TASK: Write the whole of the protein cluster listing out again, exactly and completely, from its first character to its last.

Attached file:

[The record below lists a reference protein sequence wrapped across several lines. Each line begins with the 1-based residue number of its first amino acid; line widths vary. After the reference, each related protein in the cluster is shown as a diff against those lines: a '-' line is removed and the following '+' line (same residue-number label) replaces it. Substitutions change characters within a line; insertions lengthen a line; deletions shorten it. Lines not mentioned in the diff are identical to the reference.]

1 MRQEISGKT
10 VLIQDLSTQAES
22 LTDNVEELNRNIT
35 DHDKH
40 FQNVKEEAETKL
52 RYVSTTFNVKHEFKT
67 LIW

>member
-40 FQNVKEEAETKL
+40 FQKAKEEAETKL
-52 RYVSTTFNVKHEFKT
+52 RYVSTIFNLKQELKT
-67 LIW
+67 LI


[The record below lists a reference protein sequence wrapped across several lines. Each line begins with the 1-based residue number of its first amino acid; line widths vary. After the reference, each related protein in the cluster is shown as a diff against those lines: a '-' line is removed and the following '+' line (same residue-number label) replaces it. Substitutions change characters within a line; insertions lengthen a line; deletions shorten it. Lines not mentioned in the diff are identical to the reference.]

1 MRQEISGKT
10 VLIQDLSTQAES
22 LTDNVEELNRNIT
35 DHDKH
40 FQNVKEEAETKL
52 RYVSTTFNVKHEFKT
67 LIW

>member
-40 FQNVKEEAETKL
+40 FQKAKEEAETKL
-52 RYVSTTFNVKHEFKT
+52 RYVSTIFNLKQELKT
-67 LIW
+67 LI